Each year, Mexicans working abroad send billions of dollars back to their home country. In 2019, these remittances, including personal transfers and payments to employees, grew to some $39 billion, according to the World Bank, or about 3% of Mexico’s GDP.
This enormous sum moves in a variety of ways—banks, money-transfer services like Western Union, and a growing number of digital channels, such as apps. It is in this last category where Walmart, the world’s largest retailer and a growing force in global e-commerce, sees a huge opportunity.
The company plans to introduce in-app remittances and more services in Mexico through Cashi, the digital payment app it launched in the country in 2018. Walmart declined to provide the timing of the launch other than to say it will be within the next two years.
“Basically we are creating this wallet or payment app that will allow you to receive your remittances from the US or from other countries,” says Ignacio Caride, senior vice president in charge of e-commerce for Walmart Mexico & Central America. “If you receive your remittances in our app, we know and can track your source of funds. We can offer you credit. We can offer you some benefits inside a store. We can offer you express checkout. We can offer you different things because we have more information and understand better your behavior online.”
The US—Walmart’s home market—is where most remittances flowing to Mexico originate. In 2018, they totaled nearly $35 billion, according to the research arm of BBVA, a Spanish financial services firm. Walmart already enables remittances to Mexico through a partnership with MoneyGram and another agreement with Western Union and UniTeller.
But Caride says Walmart’s share of remittances to Mexico is still small. He believes Walmart can grab a larger slice and simultaneously supercharge its retail business.
Mexico makes up a sizable slice of Walmart’s international sales. The company doesn’t break out those sales by country, but in the year through Jan. 31, 2020, its international segment generated $120 billion in sales (pdf), accounting for nearly a quarter of the company’s total. Walmart operates more than 2,500 stores in Mexico, far more than any other geography outside the US. These stores still bring in about 96% of Walmart’s revenue in Mexico, according to Caride, but digital sales are growing fast, especially since the the start of the Covid-19 pandemic, which has driven consumers to do more of their shopping online. On a Nov. 17 call with analysts, Brett Biggs, Walmart’s CFO, called out the “triple-digit” e-commerce growth in Mexico as a particular strength in Walmart’s international business in the recent quarter.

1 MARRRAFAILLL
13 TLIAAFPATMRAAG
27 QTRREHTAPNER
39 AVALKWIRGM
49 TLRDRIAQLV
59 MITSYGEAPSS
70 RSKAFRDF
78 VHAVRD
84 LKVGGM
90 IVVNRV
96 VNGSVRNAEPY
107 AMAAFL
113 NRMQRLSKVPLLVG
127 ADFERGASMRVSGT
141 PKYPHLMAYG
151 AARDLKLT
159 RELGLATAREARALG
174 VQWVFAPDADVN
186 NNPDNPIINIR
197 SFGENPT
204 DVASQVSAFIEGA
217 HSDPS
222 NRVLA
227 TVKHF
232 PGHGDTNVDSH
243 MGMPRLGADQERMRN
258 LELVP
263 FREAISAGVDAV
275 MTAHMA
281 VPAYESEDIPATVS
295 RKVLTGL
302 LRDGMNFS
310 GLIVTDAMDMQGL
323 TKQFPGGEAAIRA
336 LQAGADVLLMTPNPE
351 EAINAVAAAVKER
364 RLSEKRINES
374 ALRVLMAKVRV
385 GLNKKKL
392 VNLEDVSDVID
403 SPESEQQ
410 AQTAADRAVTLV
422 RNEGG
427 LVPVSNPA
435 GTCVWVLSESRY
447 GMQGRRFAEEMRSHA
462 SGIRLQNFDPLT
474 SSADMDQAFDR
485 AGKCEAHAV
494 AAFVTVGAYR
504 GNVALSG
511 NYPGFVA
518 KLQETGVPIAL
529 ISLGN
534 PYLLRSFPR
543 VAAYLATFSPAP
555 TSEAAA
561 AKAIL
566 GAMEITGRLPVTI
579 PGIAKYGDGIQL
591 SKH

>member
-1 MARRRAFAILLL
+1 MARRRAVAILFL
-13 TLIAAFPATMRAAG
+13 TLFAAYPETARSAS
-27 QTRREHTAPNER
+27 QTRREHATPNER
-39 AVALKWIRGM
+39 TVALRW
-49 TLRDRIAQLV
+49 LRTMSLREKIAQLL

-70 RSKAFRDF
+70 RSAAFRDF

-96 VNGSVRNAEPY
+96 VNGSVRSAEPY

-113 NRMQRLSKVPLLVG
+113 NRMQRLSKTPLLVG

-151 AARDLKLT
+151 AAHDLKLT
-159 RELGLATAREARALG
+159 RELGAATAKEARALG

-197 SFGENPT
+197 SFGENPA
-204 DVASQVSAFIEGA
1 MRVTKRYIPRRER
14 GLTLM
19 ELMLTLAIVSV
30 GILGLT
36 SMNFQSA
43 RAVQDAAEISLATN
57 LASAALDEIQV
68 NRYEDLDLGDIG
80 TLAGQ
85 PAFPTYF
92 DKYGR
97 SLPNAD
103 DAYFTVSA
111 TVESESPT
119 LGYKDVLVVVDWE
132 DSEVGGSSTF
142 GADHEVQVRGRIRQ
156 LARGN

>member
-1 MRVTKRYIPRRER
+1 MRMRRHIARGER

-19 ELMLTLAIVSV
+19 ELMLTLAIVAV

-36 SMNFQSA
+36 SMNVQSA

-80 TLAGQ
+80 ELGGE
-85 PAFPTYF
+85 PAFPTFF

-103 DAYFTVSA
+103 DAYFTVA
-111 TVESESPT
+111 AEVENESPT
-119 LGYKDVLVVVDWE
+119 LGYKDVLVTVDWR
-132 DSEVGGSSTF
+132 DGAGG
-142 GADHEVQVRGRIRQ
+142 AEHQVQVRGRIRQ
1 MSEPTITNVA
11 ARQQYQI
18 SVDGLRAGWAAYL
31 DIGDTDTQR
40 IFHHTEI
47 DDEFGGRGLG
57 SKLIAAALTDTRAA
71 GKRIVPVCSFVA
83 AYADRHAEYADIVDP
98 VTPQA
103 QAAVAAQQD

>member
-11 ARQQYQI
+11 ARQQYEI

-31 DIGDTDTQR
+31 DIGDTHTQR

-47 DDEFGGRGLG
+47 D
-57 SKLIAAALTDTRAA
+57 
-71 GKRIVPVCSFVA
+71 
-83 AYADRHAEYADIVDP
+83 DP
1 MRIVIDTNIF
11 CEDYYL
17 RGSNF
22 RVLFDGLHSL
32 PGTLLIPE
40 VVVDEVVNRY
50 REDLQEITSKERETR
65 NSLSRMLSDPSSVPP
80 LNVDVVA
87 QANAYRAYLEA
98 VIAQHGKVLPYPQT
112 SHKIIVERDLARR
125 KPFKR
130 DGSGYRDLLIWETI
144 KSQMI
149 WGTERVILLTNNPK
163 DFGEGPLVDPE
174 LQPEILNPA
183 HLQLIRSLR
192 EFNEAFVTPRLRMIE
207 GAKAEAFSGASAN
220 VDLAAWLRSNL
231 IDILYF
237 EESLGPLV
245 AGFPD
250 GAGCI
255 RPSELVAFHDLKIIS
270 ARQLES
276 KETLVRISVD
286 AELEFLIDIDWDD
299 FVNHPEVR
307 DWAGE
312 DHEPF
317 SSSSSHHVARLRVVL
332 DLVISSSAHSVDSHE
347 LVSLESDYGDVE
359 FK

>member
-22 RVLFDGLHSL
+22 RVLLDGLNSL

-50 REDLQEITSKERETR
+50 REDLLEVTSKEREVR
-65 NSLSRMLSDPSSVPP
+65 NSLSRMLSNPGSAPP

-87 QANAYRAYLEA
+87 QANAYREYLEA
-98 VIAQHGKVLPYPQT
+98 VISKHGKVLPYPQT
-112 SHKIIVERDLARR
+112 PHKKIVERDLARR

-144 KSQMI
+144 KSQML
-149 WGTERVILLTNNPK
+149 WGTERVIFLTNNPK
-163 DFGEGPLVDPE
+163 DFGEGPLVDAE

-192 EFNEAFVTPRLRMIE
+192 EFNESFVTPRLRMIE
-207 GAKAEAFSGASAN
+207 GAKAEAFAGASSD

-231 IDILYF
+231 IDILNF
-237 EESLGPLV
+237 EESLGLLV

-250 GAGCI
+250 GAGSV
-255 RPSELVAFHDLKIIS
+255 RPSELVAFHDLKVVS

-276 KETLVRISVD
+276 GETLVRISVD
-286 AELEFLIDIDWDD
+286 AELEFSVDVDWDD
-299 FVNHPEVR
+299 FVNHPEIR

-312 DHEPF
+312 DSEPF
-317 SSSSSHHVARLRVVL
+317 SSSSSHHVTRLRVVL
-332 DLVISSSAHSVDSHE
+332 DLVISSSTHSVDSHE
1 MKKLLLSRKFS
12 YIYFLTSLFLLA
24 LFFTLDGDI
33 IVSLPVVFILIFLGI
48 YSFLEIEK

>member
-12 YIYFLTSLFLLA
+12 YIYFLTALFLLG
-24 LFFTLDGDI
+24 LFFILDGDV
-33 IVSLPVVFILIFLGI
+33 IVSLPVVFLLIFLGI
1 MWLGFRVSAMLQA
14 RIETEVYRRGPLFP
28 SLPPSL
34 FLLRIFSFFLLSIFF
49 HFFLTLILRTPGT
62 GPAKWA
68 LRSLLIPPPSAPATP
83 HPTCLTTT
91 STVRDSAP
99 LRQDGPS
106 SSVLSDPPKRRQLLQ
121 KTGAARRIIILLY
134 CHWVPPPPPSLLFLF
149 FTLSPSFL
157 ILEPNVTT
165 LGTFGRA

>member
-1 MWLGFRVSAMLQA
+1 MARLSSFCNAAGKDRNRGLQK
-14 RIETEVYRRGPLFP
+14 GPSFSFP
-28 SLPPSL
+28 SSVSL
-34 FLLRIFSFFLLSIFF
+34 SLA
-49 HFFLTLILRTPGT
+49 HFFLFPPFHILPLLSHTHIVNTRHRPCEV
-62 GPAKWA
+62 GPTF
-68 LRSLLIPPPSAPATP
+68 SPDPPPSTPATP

Companies typically make money on remittances in part through commission fees, which are often 5% or more. But Walmart’s motivation “is not to get into the payment ecosystem as a new revenue stream,” Caride says. While the company is still working out exact pricing, Caride says Walmart will be able to charge less than competitors, “because once the money comes into our ecosystem, into our app, we can serve you different things and convince you to use those funds inside our stores, and that’s where our benefit is.”
Cheaper remittance channels are in demand. Fees cost migrants billions annually. Part of the promise of technologies such as Facebook’s Libra cryptocurrency is in reducing these expenses, which would benefit those in developing countries who depend on remittances. Arturo Herrera, Mexico’s deputy finance minister, told Reuters last year that each remittance sent gives up about 8% of its value on average to commission charges and foreign exchange rates. He called for costs to come down and noted, “that is something the fintechs are probably in a better position to do than traditional actors such as banks.”
Walmart believes it can fill some of that demand itself, and make it easier for shoppers to spend the funds they’re receiving at Walmart in the process.